By Lynn L. Bergeson and Ligia Duarte Botelho, M.A.
Recently, the State of New Jersey released its draft 2019 Environmental Management Plan (EMP), which aims to achieve 100 percent carbon neutral electricity generation and maximum transition to electrification of the building and transportation sectors by 2050. In addition to these goals, New Jersey also intends to reduce GHG emissions to meet the New Jersey Global Warming Response Act (GWRA) GHG limits. GWRA’s 2050 target requires that New Jersey reduce GHG emissions by 80 percent from 2006, which is equivalent to 25.4 million metric tons (MMT) of carbon dioxide. Doing so in the most cost effective and beneficially economic way is critical to the state, which will be considering the entirety of its energy demand. Part of New Jersey’s plan is to reduce carbon by incentivizing:
- The deployment of renewable generation;
- Carbon neutral distributed energy resources;
- Upgrades to the grid that handles variable electricity loads; and
- Decreased energy demand through efficiency and conservation measure.
The full draft 2019 EMP can be accessed here
By Lynn L. Bergeson
On June 2, 2019, the International Air Transport Association (IATA) announced the approval, by the IATA 75th Annual General Meeting (AGM), of the United Nations’ (UN) International Civil Aviation Organization (ICAO) resolution, which calls governments to continue work on the implementation of the Carbon Offsetting and Reduction Scheme for International Aviation (CORSIA). The first global carbon pricing instrument for an industry sector, CORSIA will cap carbon dioxide emissions from international aviation at 2020 levels (carbon-neutral growth (CNG)). Between 2020 and 2035, CORSIA aims to mitigate over 2.5 billion tonnes of carbon dioxide generating at least $40 billion in finance for carbon reduction initiatives. AGM urged ICAO member states to take a number of measures:
- Consider participation in CORSIA in the pilot phase;
- Align domestic regulations on the monitoring, verification, and reporting of emissions with CORSIA’s standards, preventing market distortions through its requirements;
- Implement CORSIA as the single global market-based mechanism for climate change mitigation; and
- Avoid the implementation of overlapping/duplicate measures such as unilateral carbon taxes.
IATA’s Director General and Chief Executive Officer (CEO) stated: “CORSIA is a landmark accomplishment. It is a concrete, well-defined way forward to cap global emissions from international aviation. States must not compromise it with inconsistent implementation or by adding a patchwork of taxes on top of it. Its vital mission is to stop growth in net emissions from aviation.” AGM also discussed steps beyond CORSIA, setting the goal to cut net emissions by half of 2005 levels by 2050. Focused on a long-term strategy, IATA calls for investments in better efficiency measures such as sustainable aviation fuels, new aircrafts, and better procedures.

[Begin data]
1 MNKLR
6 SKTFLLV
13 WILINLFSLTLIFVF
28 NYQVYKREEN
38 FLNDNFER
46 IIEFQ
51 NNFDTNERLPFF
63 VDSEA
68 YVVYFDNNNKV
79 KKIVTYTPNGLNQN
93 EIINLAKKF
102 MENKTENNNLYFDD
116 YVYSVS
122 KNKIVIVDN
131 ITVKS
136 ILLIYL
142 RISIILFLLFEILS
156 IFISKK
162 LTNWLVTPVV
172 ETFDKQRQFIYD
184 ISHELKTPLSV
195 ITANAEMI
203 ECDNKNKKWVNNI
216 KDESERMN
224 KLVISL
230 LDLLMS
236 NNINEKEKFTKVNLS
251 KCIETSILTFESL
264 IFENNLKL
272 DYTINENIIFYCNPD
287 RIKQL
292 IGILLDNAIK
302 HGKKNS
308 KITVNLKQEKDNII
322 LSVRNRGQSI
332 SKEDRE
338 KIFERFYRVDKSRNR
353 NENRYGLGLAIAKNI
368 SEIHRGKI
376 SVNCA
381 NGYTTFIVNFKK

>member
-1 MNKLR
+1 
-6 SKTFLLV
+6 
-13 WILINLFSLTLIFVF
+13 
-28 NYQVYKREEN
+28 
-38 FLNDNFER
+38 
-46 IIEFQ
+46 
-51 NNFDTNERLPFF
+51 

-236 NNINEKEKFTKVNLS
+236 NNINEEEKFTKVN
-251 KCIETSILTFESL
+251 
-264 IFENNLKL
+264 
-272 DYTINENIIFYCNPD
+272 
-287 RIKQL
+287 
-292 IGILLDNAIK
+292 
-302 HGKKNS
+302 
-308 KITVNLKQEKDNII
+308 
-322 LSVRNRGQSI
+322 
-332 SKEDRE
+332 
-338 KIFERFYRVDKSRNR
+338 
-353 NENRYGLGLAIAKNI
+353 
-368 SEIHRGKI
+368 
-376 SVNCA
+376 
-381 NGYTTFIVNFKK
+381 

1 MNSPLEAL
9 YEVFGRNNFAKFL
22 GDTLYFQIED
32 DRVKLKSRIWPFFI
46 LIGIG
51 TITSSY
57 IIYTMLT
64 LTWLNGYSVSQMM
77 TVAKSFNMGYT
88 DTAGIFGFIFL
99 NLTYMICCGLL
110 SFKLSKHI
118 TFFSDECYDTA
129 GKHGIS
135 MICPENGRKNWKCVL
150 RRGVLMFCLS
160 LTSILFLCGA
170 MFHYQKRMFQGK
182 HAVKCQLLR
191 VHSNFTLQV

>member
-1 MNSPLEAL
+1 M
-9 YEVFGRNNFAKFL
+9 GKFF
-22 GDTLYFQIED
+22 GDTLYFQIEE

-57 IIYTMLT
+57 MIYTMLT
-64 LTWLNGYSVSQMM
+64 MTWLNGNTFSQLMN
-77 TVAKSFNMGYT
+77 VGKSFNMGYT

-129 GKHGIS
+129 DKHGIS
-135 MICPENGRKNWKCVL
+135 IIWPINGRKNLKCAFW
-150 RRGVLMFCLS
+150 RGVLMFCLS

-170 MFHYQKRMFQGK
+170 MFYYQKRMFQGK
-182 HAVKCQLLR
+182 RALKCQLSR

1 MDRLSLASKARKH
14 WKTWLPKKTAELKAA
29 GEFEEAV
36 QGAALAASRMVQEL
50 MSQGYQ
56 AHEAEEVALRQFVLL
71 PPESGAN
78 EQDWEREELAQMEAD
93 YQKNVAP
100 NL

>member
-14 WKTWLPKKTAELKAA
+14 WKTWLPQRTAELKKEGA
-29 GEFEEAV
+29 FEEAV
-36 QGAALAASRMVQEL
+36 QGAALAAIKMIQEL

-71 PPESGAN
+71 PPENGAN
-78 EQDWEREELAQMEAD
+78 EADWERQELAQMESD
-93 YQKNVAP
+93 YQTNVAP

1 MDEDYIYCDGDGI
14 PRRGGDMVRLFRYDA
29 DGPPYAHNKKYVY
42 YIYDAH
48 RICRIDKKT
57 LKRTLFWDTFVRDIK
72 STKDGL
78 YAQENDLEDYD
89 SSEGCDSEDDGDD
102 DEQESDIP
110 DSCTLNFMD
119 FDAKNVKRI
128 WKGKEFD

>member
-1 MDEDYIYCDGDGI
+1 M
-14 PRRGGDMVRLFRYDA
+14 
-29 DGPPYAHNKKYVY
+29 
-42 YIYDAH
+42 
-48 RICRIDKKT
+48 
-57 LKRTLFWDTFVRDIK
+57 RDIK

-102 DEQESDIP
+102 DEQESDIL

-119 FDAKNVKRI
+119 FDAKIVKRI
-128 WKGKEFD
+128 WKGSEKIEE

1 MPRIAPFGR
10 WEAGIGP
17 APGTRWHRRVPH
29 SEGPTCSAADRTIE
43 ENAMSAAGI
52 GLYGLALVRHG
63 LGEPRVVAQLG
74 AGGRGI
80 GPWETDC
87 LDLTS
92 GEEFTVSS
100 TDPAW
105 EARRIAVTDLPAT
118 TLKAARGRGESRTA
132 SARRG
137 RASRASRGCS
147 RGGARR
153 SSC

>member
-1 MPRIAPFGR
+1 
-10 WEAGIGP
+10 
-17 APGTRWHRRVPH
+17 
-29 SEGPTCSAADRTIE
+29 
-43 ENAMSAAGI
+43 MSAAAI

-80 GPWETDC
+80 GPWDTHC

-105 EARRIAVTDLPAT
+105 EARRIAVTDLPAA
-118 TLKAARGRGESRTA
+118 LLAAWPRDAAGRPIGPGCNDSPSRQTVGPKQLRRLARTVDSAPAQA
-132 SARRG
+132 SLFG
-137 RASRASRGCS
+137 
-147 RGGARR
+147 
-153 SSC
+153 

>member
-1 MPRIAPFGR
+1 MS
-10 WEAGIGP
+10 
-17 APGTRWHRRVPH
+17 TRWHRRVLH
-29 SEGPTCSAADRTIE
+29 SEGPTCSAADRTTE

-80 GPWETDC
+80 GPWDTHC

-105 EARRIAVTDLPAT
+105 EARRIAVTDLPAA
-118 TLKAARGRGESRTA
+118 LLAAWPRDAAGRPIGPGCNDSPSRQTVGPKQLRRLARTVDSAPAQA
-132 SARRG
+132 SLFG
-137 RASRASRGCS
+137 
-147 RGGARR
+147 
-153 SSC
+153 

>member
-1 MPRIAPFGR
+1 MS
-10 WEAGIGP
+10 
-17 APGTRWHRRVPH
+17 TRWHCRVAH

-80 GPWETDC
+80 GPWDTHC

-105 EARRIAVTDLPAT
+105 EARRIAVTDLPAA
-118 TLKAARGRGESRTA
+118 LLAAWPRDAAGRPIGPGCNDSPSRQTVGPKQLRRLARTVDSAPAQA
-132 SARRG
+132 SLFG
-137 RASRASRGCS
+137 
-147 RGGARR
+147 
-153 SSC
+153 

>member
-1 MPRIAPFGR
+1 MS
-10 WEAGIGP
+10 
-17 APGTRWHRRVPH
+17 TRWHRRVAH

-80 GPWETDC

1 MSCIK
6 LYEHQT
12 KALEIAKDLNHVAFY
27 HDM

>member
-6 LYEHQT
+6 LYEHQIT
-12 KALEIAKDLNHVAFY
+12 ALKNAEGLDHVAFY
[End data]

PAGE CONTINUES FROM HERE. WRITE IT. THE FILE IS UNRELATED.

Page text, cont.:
By Lynn L. Bergeson
On May 15, 2019, Neste, a Biobased and Renewable Products Advocacy Group (BRAG®) member, announced the introduction of a sustainable menu to be served on Zero Island. A Neste initiative to find sustainable solutions for building a fossil-free future for an island, Zero Island is located in the Swedish archipelago. The newly developed menu, also known as the Zero Menu, has been developed with renowned chef Jonas Svensson, taking into consideration not only what is served on the plate, but also how it is produced and transported. The goal of the Zero Menu is to minimize waste, making it easier for people to make sustainable choices. Food production is responsible for a large percentage of all greenhouse gas (GHG) emissions due to livestock, transportation, packaging, storing, processing, and energy used to cook the food. Hence, the need for sustainable food options as the population grows. The Zero Menu was created to address these needs. It is designed to cause minimal amounts of fossil emissions from the field to the table. All ingredients on the menu are sustainably and locally produced, transported with lower fossil fuel emissions, and cooked with the minimum amount of energy without food waste.
By Lynn L. Bergeson
On April 25, 2019, the Environmental Law Institute (ELI) held an event to provide an overview of their latest publication, a book titled Legal Pathways to Deep Decarbonization in the United States. Providing an overview of the book, a few of the authors were part of a panel discussion opened by William K. Reilly, former EPA Administrator under President George H. W. Bush. In his opening remarks, Mr. Reilly emphasized the potential existing with politics to change culture to achieve low-carbon emissions in the near future. Following Mr. Reilly, Commonwealth Professor of Environmental Law and Sustainability Director at Widener University, John C. Dernbach, started the panel discussion by providing an overview of the contents of the book. According to Professor Dernbach, deep decarbonization is defined as achieving at least 80 percent GHG emissions through deep cuts by 2050. The book therefore contains chapters on federal, state, and tribal legal tools that are available to decarbonize the U.S. In the book, the authors present twelve types of legal tools available; some that are regulatory tools, and some that are not. Types of legal tools include, research and development (R&D), market leveraging approaches, removal of incentives for fossil fuels, and infrastructure development, among others. During the event, other authors and co-authors spoke about specific chapters of the book, stating that they were almost certain that the legal tools available would create economic, social, and environmental security. Unfortunately, the event was interrupted by a fire alarm in the building. For further information, the book can be found for purchase here.